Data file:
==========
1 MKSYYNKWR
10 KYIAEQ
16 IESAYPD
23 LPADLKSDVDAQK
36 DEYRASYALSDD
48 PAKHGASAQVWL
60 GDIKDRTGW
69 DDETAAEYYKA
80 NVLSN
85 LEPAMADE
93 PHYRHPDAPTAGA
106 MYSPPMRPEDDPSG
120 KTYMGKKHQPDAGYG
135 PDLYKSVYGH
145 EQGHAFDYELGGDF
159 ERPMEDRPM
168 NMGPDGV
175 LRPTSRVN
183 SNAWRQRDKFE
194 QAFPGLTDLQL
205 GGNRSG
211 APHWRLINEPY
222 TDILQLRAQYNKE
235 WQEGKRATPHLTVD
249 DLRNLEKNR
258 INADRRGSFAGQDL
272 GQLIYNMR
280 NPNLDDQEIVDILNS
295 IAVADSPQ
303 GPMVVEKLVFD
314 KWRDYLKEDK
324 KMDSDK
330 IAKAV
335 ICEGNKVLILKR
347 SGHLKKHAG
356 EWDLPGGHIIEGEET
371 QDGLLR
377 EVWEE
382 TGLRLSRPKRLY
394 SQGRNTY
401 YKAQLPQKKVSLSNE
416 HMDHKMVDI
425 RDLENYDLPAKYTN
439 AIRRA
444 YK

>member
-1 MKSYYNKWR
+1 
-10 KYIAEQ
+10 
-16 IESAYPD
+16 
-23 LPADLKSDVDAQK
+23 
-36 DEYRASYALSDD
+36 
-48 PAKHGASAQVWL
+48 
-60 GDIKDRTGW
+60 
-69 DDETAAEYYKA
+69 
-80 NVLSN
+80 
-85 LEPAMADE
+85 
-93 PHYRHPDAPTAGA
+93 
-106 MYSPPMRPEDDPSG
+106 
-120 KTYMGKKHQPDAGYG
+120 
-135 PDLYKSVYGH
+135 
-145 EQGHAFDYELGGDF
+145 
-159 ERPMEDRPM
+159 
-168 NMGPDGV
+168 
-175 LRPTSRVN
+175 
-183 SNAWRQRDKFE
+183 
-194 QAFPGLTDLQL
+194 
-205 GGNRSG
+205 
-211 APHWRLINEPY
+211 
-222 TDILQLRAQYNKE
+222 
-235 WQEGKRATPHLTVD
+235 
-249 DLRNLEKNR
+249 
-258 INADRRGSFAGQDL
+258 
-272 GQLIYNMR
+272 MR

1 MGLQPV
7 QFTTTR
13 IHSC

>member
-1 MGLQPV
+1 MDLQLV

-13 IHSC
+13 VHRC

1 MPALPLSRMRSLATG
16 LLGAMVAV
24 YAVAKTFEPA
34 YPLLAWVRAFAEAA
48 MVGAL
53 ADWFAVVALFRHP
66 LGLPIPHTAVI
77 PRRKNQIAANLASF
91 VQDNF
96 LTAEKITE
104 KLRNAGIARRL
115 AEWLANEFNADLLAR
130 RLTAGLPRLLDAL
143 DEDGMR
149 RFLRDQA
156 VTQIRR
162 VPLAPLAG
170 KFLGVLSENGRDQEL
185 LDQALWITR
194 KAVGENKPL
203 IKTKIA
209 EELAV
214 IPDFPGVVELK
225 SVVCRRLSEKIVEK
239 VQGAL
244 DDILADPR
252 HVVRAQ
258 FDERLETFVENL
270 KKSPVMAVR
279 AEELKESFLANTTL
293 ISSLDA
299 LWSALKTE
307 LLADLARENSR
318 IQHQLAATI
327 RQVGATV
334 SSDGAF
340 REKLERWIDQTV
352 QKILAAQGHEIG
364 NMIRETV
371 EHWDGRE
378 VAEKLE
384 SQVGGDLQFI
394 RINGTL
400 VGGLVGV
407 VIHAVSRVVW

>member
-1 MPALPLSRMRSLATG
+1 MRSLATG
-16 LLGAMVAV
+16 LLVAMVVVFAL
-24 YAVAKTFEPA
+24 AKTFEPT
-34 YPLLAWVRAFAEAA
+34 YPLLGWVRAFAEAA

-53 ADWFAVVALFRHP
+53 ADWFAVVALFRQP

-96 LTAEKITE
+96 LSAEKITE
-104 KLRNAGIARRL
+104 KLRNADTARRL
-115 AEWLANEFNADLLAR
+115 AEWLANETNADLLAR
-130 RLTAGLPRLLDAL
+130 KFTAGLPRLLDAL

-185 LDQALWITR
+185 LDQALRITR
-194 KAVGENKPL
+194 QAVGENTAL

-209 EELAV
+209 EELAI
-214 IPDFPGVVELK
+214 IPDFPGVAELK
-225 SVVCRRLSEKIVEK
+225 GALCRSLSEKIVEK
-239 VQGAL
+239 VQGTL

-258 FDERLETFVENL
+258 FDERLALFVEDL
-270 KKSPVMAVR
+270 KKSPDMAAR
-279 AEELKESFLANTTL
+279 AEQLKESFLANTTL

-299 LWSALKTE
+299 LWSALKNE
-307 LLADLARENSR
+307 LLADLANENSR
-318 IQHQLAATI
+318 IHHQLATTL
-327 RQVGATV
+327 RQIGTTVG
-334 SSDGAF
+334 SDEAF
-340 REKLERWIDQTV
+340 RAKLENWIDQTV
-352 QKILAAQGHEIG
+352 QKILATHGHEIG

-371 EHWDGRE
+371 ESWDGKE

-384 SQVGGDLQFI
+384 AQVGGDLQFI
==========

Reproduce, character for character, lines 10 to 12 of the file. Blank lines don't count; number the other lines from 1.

85 LEPAMADE
93 PHYRHPDAPTAGA
106 MYSPPMRPEDDPSG